Since provisions like petroleum, industrial parts, and some foods and medicines-including cultural and educational exchanges and financial institutions and investment firms for the purpose of economic development-are now directly or indirectly affected, was a member of Iran's parliament correct in stating that U.S.-led sanctions against Iran are a declaration of war? After all, besiegers must spend enormous amounts of thought, time, resources and money to plan and prepare their attacks. But siege warfare can backfired-as can sanctions-causing the invading armies to retreat, even leading to the collapse of the besiegers own civilization. Surely, the engineering that has remained an extension of siege warfare, and the ingenuity that goes into sanctions, could be better utilized in initiating open dialogue and making peaceful overtures to Iran.
The U.S. could actually learn from Iran's rich and diverse history, specifically in regards to King Cyrus who displayed ingenuity against the walled defenses of Lydia. He did not have the siege skills and would have been forced to retreat, except one day he noticed a Lydian defender climbing down from the walls to retrieve his helmet. He observed the soldier's route back-up the wall, which they did, and the city was taken. Cyrus treated the Lydians with mercy and Lydia willingly became a Persian province.(5) On hearing about this, and due to their own corrupt and abusive leaders, when Cyrus laid siege to Babylon, there was little resistance among the people. When he entered Babylon, branches were placed at Cyrus' feet and he proclaimed peace to all men, forbade looting, allowed religious toleration, and promised payment for those who had suffered under the prior regime.(6)
Not only are the U.S.-led sanctions against Iran a kind of modern siege warfare for the purpose of subjugating and homogenizing its people, but they are retaliatory in nature and very hypocritical. Under U.S. control, the Shah had been America's best customer, buying more than $10 billion in lethal technology, including air-to-air missiles, smart bombs, and aerial tankers-"everything but the atomic bomb,"-according to a State Department official. Amnesty International reported that the Shah presided over a 20,000 man secret police apparatus, had eliminated civilian courts, held 100,000 political opponents in jail, and carried out more official executions than any other country in the world.(7)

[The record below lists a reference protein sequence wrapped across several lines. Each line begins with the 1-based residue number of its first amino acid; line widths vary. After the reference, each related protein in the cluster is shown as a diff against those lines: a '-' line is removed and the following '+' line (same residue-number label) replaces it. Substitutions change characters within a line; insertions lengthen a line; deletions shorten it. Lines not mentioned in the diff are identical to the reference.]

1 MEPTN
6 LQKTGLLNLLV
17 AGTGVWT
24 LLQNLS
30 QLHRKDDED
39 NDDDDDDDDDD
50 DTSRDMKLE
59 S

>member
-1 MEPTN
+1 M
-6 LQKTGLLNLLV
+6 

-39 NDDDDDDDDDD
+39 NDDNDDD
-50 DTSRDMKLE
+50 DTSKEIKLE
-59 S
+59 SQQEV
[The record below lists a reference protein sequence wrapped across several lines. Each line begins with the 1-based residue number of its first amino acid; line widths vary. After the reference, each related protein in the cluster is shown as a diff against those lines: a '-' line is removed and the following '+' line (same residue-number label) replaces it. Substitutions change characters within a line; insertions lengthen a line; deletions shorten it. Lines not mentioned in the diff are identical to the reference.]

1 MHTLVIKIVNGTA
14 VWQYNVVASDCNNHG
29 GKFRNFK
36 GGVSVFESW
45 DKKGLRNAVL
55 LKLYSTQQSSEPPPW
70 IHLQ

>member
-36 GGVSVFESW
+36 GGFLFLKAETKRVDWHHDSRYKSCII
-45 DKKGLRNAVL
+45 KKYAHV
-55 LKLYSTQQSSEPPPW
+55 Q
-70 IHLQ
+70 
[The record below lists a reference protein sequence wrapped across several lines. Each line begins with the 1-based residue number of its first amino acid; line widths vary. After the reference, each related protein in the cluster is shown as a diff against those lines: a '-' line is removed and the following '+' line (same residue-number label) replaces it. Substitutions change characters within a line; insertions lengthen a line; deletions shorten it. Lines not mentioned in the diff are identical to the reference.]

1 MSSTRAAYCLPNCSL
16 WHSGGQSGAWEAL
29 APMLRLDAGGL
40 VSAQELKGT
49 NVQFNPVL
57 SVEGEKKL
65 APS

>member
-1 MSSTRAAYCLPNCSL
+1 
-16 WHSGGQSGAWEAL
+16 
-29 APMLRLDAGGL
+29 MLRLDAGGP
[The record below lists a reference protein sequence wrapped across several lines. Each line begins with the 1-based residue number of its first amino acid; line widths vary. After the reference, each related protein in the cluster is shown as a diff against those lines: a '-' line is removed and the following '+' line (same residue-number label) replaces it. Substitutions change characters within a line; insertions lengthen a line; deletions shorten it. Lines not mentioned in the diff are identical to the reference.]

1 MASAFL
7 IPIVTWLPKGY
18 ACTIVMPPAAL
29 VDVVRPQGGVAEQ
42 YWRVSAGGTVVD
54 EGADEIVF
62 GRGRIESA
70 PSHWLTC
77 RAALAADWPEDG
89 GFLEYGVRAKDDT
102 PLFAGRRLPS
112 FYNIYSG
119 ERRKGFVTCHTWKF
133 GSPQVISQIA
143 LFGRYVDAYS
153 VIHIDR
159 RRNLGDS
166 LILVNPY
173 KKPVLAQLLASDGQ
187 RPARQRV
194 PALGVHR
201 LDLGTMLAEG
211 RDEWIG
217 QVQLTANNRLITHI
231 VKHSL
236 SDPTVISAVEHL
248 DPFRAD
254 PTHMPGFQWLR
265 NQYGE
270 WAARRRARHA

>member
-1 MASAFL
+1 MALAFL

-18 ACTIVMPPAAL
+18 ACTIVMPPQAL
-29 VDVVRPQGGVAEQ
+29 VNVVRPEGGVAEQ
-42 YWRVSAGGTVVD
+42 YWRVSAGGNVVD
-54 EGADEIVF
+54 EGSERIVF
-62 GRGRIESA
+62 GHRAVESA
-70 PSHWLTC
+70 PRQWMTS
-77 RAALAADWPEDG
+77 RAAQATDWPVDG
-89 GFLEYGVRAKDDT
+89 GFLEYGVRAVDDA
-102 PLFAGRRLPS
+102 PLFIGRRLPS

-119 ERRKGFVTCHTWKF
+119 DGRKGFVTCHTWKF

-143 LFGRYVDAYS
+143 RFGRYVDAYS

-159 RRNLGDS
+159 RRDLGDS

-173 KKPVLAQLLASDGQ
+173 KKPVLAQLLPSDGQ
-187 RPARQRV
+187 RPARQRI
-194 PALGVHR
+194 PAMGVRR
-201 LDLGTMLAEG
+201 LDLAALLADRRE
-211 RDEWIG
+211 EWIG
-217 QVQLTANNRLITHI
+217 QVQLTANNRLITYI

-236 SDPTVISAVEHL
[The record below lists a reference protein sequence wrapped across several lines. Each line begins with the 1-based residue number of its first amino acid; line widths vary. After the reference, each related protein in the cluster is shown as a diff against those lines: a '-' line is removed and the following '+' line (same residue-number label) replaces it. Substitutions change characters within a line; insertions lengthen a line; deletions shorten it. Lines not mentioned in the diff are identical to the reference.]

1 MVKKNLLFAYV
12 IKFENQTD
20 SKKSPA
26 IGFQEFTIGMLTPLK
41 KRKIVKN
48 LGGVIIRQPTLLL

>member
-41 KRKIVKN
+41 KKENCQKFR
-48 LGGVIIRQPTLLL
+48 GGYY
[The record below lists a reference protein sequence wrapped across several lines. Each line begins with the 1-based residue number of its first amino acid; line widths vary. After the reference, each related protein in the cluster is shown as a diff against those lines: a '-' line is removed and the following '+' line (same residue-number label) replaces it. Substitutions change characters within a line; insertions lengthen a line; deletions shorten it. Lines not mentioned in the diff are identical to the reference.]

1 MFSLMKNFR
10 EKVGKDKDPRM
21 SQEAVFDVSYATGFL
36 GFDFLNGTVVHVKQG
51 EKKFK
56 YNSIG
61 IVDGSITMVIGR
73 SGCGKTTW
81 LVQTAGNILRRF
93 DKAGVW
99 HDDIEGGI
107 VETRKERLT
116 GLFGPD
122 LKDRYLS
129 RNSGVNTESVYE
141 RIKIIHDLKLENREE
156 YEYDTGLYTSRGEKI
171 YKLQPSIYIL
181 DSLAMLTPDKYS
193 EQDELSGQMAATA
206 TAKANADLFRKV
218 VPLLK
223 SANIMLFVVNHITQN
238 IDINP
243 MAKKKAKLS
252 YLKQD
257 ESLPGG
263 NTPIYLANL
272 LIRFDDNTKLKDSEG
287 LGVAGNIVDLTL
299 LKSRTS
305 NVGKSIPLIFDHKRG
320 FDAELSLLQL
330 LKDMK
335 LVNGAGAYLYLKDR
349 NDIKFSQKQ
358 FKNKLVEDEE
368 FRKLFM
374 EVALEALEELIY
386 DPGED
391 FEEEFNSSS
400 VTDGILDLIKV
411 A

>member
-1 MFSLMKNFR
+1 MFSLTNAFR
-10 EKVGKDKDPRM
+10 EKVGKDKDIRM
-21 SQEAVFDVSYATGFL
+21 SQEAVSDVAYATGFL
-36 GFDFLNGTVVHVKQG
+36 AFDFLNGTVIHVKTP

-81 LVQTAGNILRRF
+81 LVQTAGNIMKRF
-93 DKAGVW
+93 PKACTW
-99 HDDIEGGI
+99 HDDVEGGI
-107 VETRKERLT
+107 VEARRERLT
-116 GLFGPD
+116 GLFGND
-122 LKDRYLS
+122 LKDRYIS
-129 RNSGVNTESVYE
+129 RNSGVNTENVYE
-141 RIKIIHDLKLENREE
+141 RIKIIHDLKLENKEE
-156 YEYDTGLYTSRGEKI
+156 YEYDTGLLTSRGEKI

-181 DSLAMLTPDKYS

After massacring peaceful Iranian demonstrators in Jaleh Square, the Shah's ambassadors asked Washington with regard to its appetite for terror: "Would you accept five thousand deaths? Ten thousand? Twenty thousand?"(8) The same questions need to be raised today about deadly sanctions. Can battering rams and assault ladders turn into peace initiatives and words of goodwill? Can fighting-towers and ramparts develop into ambassadors and bridges of peace and understanding? Will aid to sappers-who attack randomly and bomb innocent civilians-end? When will flaming-arrows that cause fear and panic, or dead bodies catapulted over walls that leads to sickness, be eliminated? Will rivers that provide drink and food for the thirsty and hungry, never again be used as weapons of war?
Whether it be ancient siege warfare or modern sanctions, the ends have always been the same: the arrogant and self-indulgent desire to dominate and conquer a city, fortress, or entire nation. But just as King Cyrus observed and discovered, there are much better ways and avenues in establishing peace with justice and security. After three decades of modern and sophisticated siege warfare against Iran, including the cost of billions of dollars and thousands of lives, one has to wonder if the U.S. and its political and military leaders will ever learn this valuable lesson.
Dallas Darling - email@example.com
(Dallas Darling is the author of Politics 501: An A-Z Reading on Conscientious Political Thought and Action, Some Nations Above God: 52 Weekly Reflections On Modern-Day Imperialism, Militarism, And Consumerism in the Context of John's Apocalyptic Vision, and The Other Side Of Christianity: Reflections on Faith, Politics, Spirituality, History, and Peace. He is a correspondent for www.worldnews.com. You can read more of Dallas' writings at www.beverlydarling.com and wn.com//dallasdarling.)